Jan van Eyck was an Early Netherlandish painter active in Bruges. He is often considered one of the founders of Early Netherlandish painting, and, one of the most significant representatives of Northern Renaissance art. The few surviving records of his early life indicate that he was born c. 1380–1390, most likely in Maaseik. He took employment in the Hague as painter and Valet de chambre with John III the Pitiless, ruler of Holland and Hainaut in the Hague around 1422, when he was already a master painter with workshop assistants. After John's death in 1425 van Eyck was employed in Lille as court painter to Philip the Good, Duke of Burgundy, until 1429 before moving to Bruges, where he lived until his death. He was highly regarded by Philip, and undertook a number of diplomatic visits abroad, including to Lisbon in 1428 to explore the possibility of a marriage contract between the duke and Isabella of Portugal.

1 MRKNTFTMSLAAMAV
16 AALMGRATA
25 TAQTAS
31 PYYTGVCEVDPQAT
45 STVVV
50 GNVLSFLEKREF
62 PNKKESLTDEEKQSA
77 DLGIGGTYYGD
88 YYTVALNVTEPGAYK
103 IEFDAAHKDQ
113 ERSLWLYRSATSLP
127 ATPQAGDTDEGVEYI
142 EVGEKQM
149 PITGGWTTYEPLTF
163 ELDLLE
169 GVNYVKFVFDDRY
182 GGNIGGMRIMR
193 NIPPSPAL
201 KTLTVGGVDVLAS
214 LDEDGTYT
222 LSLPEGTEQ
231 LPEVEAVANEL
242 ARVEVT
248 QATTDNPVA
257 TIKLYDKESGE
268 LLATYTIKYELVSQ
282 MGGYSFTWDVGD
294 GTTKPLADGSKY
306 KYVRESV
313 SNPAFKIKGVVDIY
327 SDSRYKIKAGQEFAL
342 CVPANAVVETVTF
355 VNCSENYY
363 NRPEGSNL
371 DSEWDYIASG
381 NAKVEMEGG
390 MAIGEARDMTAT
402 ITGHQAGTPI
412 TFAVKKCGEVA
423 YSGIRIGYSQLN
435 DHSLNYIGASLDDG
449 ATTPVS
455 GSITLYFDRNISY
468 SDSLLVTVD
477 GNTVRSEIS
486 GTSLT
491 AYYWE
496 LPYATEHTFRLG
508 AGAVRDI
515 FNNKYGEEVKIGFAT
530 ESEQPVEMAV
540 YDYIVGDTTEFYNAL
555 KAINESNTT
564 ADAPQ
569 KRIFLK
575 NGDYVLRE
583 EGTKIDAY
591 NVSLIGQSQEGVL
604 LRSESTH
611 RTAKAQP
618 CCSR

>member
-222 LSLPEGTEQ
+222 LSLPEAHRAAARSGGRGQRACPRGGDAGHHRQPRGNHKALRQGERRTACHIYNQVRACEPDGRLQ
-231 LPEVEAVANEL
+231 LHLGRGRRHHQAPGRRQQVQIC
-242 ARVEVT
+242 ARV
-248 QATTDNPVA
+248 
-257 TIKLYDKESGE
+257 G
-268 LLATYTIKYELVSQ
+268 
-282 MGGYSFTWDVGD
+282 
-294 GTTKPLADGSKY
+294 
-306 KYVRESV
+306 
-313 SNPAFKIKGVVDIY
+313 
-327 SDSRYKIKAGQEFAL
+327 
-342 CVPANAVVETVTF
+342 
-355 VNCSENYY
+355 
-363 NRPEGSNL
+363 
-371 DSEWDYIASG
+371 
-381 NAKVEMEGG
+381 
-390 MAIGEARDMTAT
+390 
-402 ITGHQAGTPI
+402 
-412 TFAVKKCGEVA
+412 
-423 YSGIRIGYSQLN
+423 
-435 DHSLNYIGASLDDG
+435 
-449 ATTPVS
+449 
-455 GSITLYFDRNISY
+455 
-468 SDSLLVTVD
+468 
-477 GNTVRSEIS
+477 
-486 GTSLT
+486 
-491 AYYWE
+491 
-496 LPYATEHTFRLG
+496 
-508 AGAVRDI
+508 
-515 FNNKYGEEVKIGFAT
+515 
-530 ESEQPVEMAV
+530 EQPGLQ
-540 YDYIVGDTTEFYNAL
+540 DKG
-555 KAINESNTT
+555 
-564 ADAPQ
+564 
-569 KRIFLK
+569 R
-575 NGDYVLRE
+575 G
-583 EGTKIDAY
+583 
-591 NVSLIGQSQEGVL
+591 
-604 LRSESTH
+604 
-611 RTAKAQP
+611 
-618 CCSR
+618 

Apart from the Ghent Altarpiece and the illuminated miniatures of the Turin-Milan Hours, about 20 surviving paintings are confidently attributed to him, all dated between 1432 and 1439.